The farmers, mainly from Rajasthan and south Haryana, have occupied one carriageway -- the road that run towards Delhi.  Public meetings are held throughout the day, addressed mainly by leaders belonging to All India Kisan Sabha (AIKS), which has led strong farmer struggles in Rajasthan, especially in Sikar.

Facing the protesters are yellow barricades, with “Rewari Police” painted on them, preventing the protesting farmers from moving ahead into the national capital, which is about 80 km from the venue. Two water cannons vehicles, a crane, boulders, kerb stones, truck containers are also deployed for the same purpose.

A company of CISF is deployed along with RAF and Haryana police personnels. Image clicked by Ronak Chhabra

A company of CISF is deployed along with RAF and Haryana police personnels. Image clicked by Ronak Chhabra

However, more than the barriers, what is holding back farmers is the low turnout (over 200 farmers) of protesters at the venue, thanks primarily to local body elections in Rajasthan.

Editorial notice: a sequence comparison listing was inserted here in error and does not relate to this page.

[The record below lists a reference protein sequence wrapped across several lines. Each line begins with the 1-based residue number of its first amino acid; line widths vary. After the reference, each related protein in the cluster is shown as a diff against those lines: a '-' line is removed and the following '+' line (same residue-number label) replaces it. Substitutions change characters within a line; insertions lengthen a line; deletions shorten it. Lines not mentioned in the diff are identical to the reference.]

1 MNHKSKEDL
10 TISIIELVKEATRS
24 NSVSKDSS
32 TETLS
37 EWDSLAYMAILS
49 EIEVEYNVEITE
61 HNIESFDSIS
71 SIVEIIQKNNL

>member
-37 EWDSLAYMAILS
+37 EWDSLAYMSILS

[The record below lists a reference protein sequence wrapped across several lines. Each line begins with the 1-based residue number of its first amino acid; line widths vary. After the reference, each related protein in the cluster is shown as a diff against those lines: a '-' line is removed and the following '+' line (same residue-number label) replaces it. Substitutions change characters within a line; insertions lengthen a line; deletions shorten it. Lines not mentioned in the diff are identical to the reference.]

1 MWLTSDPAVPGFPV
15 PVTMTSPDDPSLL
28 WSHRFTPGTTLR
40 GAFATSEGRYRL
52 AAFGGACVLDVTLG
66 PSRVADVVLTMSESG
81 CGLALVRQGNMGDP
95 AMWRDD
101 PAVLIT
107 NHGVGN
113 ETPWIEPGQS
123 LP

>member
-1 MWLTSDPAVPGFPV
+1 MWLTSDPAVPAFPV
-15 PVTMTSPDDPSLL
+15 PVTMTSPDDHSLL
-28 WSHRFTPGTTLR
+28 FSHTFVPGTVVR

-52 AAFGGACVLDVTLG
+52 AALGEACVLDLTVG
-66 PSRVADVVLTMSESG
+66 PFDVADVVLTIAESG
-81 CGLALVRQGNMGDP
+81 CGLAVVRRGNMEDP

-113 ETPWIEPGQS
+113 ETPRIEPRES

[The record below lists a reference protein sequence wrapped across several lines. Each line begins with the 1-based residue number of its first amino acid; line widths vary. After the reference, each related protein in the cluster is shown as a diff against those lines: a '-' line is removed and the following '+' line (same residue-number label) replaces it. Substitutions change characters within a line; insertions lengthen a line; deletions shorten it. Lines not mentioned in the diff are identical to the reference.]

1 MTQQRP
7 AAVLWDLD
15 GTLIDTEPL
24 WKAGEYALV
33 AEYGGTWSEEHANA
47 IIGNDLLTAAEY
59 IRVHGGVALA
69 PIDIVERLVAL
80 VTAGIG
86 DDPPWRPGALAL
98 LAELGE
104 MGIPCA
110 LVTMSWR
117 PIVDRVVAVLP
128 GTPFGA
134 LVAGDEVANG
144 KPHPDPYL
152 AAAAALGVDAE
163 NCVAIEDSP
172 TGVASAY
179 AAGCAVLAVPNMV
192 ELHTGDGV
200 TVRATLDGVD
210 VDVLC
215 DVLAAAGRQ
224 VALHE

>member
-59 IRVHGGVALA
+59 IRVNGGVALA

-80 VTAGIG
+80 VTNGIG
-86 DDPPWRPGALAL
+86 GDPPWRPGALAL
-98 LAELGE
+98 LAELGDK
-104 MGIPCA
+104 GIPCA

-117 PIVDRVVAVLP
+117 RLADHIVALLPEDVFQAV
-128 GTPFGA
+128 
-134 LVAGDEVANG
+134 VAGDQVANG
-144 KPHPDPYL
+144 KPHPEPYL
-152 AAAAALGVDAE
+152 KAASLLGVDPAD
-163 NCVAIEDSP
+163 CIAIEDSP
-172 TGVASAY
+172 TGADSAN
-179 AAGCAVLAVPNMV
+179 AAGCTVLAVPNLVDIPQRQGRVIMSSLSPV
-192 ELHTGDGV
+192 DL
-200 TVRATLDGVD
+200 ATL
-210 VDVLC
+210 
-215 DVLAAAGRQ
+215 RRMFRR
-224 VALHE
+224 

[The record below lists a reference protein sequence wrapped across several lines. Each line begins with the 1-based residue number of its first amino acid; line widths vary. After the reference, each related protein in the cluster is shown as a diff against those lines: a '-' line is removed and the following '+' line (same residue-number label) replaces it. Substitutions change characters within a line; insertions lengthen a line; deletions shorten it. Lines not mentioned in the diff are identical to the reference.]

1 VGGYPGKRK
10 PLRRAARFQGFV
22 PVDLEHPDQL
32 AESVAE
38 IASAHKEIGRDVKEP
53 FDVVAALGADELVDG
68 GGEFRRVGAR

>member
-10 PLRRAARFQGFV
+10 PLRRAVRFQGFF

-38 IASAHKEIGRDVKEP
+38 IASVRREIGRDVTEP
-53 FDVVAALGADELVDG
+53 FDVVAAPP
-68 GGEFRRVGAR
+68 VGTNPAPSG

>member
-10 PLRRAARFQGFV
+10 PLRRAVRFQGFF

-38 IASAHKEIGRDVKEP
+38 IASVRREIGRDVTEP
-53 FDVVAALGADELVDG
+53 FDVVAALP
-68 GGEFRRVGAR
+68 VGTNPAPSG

Some farmer leaders from Rajasthan admitted that the number of farmers should have been more had they got more time, such as Punjab and Haryana. “There were gram panchayat elections across the state, which concluded only recently. We didn’t have enough time as Punjab and Haryana had - about two months - in mobilising farmers,” said Chagan Lal Chaudhary, joint secretary, AIKS-Rajasthan.

Among the public addresses and sloganeering, farmer leaders from Rajasthan recalled their massive struggles in the state which continue to be a source of inspiration, such as the 2005 farmers’ movement against the hike in electricity rates in the state during the tenure of the then chief minister Vasundhara Raje.